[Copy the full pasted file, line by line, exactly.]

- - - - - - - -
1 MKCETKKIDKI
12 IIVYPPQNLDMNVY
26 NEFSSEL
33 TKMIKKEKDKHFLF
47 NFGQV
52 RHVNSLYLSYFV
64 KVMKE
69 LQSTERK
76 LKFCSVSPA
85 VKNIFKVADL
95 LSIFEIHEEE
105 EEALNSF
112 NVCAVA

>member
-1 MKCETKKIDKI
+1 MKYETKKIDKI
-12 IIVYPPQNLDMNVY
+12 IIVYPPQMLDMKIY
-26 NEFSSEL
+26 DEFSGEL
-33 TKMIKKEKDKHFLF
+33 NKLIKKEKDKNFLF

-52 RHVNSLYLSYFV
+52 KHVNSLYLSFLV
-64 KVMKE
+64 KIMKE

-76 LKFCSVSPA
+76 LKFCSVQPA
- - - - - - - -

1 MKCETKKIDKI
12 IIVYPPQNLDMNVY
26 NEFSSEL
33 TKMIKKEKDKHFLF
47 NFGQV
52 RHVNSLYLSYFV
64 KVMKE
69 LQSTERK
76 LKFCSVSPA
85 VKNIFKVADL
95 LSIFEIHEEE
105 EEALNSF
112 NVCAVA

>member
-1 MKCETKKIDKI
+1 MKYETKKIDKI
-12 IIVYPPQNLDMNVY
+12 IIVYPPQMLDMKIY
-26 NEFSSEL
+26 DEFSGEL
-33 TKMIKKEKDKHFLF
+33 NKLIKKEKDKNFLF

-52 RHVNSLYLSYFV
+52 KHVNSLYLSFLV
-64 KVMKE
+64 KIMKE

-76 LKFCSVSPA
+76 LKFCSVQPA